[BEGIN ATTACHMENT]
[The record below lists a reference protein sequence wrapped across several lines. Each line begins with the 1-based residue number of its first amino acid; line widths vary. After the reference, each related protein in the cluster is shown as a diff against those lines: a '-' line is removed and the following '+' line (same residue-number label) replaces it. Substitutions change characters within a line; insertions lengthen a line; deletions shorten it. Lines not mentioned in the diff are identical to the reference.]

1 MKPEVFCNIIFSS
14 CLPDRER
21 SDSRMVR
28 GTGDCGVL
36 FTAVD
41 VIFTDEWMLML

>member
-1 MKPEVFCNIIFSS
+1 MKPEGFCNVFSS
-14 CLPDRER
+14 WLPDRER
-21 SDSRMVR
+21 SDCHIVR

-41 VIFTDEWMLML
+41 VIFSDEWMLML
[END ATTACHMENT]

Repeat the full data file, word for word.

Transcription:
[The record below lists a reference protein sequence wrapped across several lines. Each line begins with the 1-based residue number of its first amino acid; line widths vary. After the reference, each related protein in the cluster is shown as a diff against those lines: a '-' line is removed and the following '+' line (same residue-number label) replaces it. Substitutions change characters within a line; insertions lengthen a line; deletions shorten it. Lines not mentioned in the diff are identical to the reference.]

1 MKPEVFCNIIFSS
14 CLPDRER
21 SDSRMVR
28 GTGDCGVL
36 FTAVD
41 VIFTDEWMLML

>member
-1 MKPEVFCNIIFSS
+1 MKPEGFCNVFSS
-14 CLPDRER
+14 WLPDRER
-21 SDSRMVR
+21 SDCHIVR

-41 VIFTDEWMLML
+41 VIFSDEWMLML